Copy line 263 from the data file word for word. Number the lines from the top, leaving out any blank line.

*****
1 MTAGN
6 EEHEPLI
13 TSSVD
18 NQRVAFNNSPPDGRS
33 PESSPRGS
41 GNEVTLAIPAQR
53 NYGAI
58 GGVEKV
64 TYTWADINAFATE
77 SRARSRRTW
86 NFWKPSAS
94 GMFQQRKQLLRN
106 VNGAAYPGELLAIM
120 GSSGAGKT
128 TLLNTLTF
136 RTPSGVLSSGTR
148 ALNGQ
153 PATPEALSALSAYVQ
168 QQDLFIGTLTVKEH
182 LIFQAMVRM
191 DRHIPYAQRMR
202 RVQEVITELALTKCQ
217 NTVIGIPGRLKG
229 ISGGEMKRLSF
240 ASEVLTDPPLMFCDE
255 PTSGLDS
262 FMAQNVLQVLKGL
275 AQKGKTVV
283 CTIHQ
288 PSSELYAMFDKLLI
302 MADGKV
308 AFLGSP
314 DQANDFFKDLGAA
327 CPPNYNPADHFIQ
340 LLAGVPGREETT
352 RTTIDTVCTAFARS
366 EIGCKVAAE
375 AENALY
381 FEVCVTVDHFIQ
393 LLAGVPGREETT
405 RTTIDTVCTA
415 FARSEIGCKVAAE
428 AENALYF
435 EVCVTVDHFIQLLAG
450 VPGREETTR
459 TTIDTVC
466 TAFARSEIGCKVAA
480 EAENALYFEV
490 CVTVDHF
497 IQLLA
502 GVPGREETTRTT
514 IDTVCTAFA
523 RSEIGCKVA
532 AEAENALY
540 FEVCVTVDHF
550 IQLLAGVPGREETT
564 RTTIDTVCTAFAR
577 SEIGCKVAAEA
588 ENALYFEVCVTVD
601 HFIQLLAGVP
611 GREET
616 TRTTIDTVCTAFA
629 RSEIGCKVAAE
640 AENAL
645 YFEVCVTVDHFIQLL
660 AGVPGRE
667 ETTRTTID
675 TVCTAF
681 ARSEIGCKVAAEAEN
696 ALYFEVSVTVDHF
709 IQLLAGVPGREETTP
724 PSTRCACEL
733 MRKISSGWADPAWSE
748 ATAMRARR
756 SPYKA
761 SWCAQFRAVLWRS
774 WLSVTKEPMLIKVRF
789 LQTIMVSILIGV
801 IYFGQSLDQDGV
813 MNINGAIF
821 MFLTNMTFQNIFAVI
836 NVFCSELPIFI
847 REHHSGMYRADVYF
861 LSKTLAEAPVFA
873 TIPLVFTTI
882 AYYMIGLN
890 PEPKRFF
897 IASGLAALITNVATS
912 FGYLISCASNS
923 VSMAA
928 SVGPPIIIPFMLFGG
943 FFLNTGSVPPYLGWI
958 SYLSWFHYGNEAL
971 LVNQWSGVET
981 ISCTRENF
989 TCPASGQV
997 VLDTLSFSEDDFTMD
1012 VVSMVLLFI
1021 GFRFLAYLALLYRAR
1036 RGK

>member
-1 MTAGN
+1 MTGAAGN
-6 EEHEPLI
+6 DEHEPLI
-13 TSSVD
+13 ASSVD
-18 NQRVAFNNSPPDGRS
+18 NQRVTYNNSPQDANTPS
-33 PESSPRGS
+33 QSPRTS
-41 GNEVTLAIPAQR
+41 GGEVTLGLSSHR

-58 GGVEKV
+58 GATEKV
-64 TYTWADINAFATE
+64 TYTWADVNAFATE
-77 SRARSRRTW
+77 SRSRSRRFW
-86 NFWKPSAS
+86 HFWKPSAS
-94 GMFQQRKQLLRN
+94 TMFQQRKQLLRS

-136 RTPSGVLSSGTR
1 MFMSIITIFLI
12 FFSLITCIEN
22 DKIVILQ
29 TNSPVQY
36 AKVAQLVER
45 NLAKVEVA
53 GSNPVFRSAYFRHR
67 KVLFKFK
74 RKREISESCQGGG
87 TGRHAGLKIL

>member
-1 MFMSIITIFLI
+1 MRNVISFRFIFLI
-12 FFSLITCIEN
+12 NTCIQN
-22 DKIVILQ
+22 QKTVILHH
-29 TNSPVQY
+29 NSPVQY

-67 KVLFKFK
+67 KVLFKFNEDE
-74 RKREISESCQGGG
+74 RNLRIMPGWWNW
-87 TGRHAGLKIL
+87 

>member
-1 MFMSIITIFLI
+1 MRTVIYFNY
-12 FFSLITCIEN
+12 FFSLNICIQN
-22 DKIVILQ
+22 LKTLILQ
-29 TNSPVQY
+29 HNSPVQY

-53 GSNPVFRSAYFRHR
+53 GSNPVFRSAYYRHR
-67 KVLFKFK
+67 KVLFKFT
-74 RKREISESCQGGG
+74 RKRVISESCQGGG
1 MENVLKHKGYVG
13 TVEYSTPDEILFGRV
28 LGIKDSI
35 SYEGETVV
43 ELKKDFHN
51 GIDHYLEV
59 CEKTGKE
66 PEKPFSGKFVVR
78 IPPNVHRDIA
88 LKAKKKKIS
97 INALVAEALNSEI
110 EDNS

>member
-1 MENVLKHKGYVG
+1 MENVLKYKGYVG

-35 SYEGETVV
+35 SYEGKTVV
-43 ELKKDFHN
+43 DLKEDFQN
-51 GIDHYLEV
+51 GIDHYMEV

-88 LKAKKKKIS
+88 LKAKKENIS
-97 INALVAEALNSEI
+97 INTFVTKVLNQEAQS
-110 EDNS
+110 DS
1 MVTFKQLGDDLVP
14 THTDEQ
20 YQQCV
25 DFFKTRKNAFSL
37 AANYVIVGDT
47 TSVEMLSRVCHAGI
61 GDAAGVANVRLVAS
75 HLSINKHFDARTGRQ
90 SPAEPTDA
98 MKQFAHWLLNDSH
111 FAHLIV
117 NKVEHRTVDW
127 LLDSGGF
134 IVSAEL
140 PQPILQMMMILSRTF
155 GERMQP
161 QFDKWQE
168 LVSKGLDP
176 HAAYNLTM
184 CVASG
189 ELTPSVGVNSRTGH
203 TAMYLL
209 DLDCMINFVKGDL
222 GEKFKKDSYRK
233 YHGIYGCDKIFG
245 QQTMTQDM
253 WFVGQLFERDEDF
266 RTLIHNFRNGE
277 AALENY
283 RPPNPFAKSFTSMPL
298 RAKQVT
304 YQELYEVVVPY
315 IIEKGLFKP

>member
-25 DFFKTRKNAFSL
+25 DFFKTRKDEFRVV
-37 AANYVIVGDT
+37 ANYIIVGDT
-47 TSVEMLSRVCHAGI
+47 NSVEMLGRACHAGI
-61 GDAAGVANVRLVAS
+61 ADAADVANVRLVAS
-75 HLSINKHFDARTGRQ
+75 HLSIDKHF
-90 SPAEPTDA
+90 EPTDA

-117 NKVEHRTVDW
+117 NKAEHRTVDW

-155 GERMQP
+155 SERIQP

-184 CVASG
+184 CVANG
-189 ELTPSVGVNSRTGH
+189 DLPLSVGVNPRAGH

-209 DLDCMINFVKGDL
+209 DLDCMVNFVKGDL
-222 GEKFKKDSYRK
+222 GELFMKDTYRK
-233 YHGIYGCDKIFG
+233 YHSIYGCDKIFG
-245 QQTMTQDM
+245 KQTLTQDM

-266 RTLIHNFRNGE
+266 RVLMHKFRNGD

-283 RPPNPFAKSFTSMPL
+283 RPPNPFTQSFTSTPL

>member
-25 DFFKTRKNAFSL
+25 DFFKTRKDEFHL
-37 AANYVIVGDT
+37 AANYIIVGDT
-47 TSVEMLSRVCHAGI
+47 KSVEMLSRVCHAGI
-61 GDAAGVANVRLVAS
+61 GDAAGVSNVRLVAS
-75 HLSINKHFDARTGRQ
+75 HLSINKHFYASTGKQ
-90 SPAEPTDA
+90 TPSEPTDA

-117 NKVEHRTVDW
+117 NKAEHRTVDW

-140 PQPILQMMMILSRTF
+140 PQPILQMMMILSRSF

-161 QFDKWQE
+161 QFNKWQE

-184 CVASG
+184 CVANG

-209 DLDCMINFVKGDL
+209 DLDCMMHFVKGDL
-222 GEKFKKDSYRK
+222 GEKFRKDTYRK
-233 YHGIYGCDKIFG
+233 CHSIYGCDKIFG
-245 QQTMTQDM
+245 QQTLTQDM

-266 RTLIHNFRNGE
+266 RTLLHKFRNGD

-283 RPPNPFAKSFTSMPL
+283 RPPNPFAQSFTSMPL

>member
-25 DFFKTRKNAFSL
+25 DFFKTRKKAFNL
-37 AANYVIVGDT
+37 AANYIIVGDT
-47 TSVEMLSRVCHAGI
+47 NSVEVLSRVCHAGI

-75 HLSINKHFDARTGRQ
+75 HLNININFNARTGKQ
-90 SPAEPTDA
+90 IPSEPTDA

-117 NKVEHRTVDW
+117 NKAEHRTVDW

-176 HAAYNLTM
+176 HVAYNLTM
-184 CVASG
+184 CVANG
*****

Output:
-47 TSVEMLSRVCHAGI